In our last blog we discussed ways to help your child identify, make and keep healthy relationships. This week we want to explore things you can do as a parent if you notice your child is experiencing unhealthy peer relationships. A lot of children go to school each day and experience bullying, social isolation and stress. These distressing peer relationships can take a toll on your child’s mental health and overall well-being. Below are some tips on how to help your child manage conflict with peers and maintain their mental health.
1) Get to know who the key players are in your child’s social circle. Try to understand their world.
- Do daily check in’s about the up’s and downs of your child’s day
- Does he/she have a best friend?
- Is there someone in the group he/she speaks negatively about?
- Do you notice conflicts that arise from time to time or regularly?
2) Let your child know that you feel confident that they can work through disagreements on their own and remind them that you are there to help if they feel stuck.
When they come to you:
- Maintain a non-judgmental stance – No problem is too big or too small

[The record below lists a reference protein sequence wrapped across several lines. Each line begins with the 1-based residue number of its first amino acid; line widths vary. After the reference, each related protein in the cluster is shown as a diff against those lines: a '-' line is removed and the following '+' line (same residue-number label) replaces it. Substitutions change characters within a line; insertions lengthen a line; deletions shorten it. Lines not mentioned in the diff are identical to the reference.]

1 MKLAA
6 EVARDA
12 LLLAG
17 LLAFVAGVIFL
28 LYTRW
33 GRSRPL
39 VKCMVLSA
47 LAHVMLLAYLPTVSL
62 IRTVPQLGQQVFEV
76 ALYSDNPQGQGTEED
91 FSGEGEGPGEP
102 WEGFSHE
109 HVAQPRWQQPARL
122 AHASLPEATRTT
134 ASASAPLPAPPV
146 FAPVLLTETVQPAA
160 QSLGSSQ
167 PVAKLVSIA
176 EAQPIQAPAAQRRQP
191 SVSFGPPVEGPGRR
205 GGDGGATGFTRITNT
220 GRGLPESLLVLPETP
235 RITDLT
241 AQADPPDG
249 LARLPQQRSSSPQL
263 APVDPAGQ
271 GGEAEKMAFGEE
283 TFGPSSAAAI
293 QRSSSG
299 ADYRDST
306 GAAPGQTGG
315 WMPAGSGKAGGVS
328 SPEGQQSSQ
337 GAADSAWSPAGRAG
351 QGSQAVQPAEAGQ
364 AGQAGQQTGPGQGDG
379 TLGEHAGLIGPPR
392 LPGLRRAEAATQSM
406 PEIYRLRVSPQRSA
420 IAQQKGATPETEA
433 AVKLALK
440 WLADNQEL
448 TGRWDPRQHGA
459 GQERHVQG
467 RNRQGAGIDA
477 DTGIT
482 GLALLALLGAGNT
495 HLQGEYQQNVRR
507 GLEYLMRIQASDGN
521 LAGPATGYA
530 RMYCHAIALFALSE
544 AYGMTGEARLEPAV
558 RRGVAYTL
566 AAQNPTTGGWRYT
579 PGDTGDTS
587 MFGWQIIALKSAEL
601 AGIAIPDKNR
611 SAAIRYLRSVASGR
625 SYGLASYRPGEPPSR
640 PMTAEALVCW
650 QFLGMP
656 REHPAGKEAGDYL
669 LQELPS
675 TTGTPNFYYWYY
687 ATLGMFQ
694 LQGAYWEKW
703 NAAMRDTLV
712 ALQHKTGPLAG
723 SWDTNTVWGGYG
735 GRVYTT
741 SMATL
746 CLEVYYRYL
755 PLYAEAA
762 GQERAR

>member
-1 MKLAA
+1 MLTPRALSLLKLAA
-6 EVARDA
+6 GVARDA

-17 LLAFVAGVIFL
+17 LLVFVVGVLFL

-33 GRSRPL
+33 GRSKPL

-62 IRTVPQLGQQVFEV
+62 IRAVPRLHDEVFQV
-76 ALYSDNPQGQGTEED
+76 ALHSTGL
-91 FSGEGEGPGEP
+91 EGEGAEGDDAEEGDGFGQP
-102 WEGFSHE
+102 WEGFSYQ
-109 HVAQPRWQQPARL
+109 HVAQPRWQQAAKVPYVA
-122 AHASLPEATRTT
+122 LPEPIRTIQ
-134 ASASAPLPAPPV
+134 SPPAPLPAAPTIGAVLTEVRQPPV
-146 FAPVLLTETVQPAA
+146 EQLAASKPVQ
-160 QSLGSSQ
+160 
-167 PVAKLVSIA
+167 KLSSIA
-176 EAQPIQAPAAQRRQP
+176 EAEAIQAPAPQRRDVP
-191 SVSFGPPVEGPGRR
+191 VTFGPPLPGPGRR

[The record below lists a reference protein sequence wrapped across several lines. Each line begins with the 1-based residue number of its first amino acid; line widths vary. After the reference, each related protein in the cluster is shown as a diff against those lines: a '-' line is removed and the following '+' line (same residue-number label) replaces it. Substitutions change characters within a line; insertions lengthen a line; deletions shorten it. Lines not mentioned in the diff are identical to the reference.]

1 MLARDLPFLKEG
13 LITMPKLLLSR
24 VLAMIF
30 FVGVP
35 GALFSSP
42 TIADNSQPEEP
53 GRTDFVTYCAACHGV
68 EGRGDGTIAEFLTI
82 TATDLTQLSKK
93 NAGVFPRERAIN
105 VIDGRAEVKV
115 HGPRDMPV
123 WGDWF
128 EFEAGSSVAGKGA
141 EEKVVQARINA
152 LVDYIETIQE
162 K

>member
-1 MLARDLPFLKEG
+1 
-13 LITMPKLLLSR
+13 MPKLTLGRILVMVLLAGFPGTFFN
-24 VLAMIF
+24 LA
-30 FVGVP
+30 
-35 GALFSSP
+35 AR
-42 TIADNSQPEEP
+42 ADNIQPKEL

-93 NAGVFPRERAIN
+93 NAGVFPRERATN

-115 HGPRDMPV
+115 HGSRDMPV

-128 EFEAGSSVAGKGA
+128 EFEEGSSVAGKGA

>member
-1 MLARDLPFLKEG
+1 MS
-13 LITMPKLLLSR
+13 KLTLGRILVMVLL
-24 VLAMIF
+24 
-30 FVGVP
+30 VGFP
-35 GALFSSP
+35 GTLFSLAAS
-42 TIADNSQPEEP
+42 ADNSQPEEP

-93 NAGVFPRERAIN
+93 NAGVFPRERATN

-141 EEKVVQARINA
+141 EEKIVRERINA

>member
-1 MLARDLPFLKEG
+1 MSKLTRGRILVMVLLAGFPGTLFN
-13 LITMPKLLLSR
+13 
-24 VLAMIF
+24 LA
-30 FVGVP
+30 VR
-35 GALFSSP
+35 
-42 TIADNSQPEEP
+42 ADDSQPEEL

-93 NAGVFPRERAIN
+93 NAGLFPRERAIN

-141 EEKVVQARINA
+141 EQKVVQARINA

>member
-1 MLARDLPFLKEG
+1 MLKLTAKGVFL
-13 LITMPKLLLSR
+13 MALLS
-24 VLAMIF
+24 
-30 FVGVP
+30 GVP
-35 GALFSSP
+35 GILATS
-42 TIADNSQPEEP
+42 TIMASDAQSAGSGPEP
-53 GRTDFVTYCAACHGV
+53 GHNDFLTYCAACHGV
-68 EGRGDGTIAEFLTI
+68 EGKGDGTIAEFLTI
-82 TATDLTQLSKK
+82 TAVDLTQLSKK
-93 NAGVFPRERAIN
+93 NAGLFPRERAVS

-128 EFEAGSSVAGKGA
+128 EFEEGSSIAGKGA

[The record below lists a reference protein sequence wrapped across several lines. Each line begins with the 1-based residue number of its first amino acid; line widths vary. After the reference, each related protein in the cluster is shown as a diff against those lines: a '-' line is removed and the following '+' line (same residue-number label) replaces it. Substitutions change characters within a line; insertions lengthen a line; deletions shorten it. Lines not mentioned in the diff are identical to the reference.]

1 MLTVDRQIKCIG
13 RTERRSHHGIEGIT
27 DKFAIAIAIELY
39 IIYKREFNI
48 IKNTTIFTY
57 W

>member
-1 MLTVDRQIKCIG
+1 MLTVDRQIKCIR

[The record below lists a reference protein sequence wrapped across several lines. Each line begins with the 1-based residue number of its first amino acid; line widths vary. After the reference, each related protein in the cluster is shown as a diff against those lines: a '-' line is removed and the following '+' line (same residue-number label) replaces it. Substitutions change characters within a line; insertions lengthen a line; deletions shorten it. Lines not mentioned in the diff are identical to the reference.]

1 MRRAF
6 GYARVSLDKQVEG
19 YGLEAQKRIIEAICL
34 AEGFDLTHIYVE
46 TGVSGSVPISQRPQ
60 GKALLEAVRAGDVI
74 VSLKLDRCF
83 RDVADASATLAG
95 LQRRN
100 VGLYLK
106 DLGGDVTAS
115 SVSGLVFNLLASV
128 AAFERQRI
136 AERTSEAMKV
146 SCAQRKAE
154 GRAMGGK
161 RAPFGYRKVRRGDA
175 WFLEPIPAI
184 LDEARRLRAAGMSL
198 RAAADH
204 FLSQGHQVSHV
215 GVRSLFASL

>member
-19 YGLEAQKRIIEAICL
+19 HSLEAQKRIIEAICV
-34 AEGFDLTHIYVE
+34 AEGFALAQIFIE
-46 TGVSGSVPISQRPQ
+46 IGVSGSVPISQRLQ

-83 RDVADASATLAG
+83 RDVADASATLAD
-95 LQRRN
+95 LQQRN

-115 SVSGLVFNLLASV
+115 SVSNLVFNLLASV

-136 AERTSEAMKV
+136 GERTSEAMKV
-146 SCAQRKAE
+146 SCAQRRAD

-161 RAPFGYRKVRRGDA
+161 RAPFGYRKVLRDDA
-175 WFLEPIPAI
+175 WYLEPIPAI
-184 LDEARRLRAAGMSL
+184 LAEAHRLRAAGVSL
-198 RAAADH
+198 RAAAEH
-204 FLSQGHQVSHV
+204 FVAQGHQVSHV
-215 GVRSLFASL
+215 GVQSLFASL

- See if any safety concerns need to be addressed by an adult. Let your child know you would
have to take action if:
- Someone is at risk of suicide
- Someone is going to run away
- Someone is harming themselves or others
- You feel a safety concern needs to be addressed by adults
3) If there are no safety concerns ask how your child would like you to help. Remember if there are no safety concerns allow them to own the problem.
- If your child is unsure of how you can help, try suggesting some of these as options:
- I can Just listen
- I can talk out the problem with you and offer solutions
- We can role-play tough conversations
- I can talk to the other child’s parent or the school
4) If you notice changes in your child, don’t wait for them to come to you. Let them know that you are concerned. Explain to them the changes you have noticed in them specifically. Ask if anything is going on at school.
- Examples of changes in behavior may include:
- Missing school or asking to miss school frequently
- Complaining of headaches, stomach aches, and illness more often
- Eating less/more or sleeping poorly
- Declining grades
- Increased irritability/isolation
5) Last but not least thank your child for trusting you enough to come to you. Remind them that no matter how big or small the issue you will listen and you will help. Having a safe space to come home to at the end of a long and socially challenging day makes a world of difference in protecting your child’s overall well-being.
Suzette Toscano, LMFT